I am lucky enough to live by the sea, which makes for some fantastic running routes, but as much as I love the variations of the coast path and the crashing waves cheering me on, I have a particular fascination with the moors so when ever I get the chance I head inland for my moorland fix.
Until I took up this challenge, a trip over to Dartmoor involved nothing more strenuous than making a flask of coffee and a picnic and finding somewhere quiet to soak up the silence. These days, however, I find myself taking in a wholly different view of the moors. There is something quite remarkable about a long ribbon of road stretching ahead for miles through the wilderness, far from seeming daunting and never ending, it inspires me onwards, and rather than the aching relief when I come to the end of one of my usual routes there is always a kind of regret when I finish a run on the moor. I could have gone further, run for longer...
Last week I was lucky enough to don my running shoes and head out across both Dartmoor and Bodmin Moor. We hit Dartmoor later in the day than we had planned. As is so often the case, shopping and errands took twice as long as expected and it was already late afternoon when we arrived. And cold! Boy, was it cold! It's the first time I've run on a truly cold day and for the first mile I was really having to force myself to carry on, to focus on my feet pounding the tarmac rather than the burning in my ears and my bitter cold fingers. I don't know if it really warmed up, or if I simply became numb to the pain, but beyond that first mile it seemed milder, less distracting.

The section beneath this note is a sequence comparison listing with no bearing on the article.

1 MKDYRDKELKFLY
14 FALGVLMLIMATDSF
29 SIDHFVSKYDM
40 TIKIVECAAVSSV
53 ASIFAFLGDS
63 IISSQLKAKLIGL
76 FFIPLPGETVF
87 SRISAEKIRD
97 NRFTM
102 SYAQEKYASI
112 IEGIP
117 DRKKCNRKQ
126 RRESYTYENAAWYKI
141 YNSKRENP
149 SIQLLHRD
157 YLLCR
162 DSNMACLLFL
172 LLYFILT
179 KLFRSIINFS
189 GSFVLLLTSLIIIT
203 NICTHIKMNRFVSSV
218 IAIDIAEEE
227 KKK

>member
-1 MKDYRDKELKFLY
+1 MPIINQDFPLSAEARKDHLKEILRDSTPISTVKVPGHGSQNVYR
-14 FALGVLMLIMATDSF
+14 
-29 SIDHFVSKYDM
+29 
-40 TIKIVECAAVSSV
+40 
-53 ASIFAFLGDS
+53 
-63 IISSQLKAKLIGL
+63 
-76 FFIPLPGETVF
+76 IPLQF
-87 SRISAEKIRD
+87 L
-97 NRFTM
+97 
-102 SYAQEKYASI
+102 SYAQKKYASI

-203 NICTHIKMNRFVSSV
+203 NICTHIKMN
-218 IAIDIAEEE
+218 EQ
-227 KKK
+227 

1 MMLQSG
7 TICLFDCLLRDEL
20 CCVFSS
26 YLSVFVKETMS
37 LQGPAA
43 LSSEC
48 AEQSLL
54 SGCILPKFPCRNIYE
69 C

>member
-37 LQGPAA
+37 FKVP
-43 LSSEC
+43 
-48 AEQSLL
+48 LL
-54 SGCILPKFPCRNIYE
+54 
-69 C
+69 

Andy, as he usually does, followed my progress in the car, hopping from lay by to car park along the way, occasionally slowing as he passed me to offer advice or correct my stride. It's always interesting when he does this. He picks up on things I would never notice, and for a novice like me that's very useful...even if I do find it frustrating when he says 'OK, that's enough for today'. At one point I wondered what on earth I was doing wrong when he was wildly gesticulating from the side of the road, until I was close enough that the wind didn't snatch his voice away before it reached me, and he was yelling 'TURN AROUND'. Still not understanding I followed his instructions to be greeted by a spectacular rainbow stretching across the moor behind me.
Unfortunately we didn't have the camera ready in time to capture the magnificent display, but as it turned out that was fine, Mother Nature wasn't finished with me yet.
The cold was less noticeable, and I felt I could go on much further but dusk was lowering across that wide, open sky so Andy reigned me in with the promise of another run on the moor the next day.
And so it was that Saturday afternoon saw me enjoying my first ever proper off road run. Oh, I've run sections of the coast path before as part of a longer run, but for the first time I was to head out across open moorland.
This time it was Bodmin Moor, and we parked up at Minions. I had in mind a circular route, of about three or four miles, heading out past The Hurlers Stone Circle into the wilds, and coming back via the Cheesewring. With the Levellers on my MP3 and the wind in my hair, I set out on my new adventure.
It had rained heavily during the night, and the ground was very boggy indeed, but my new NB's coped admirably with the terrain, draining well leaving my feet wet but not soggy and uncomfortable.
I didn't really mind the wet though, it was a small price to pay for sights like these.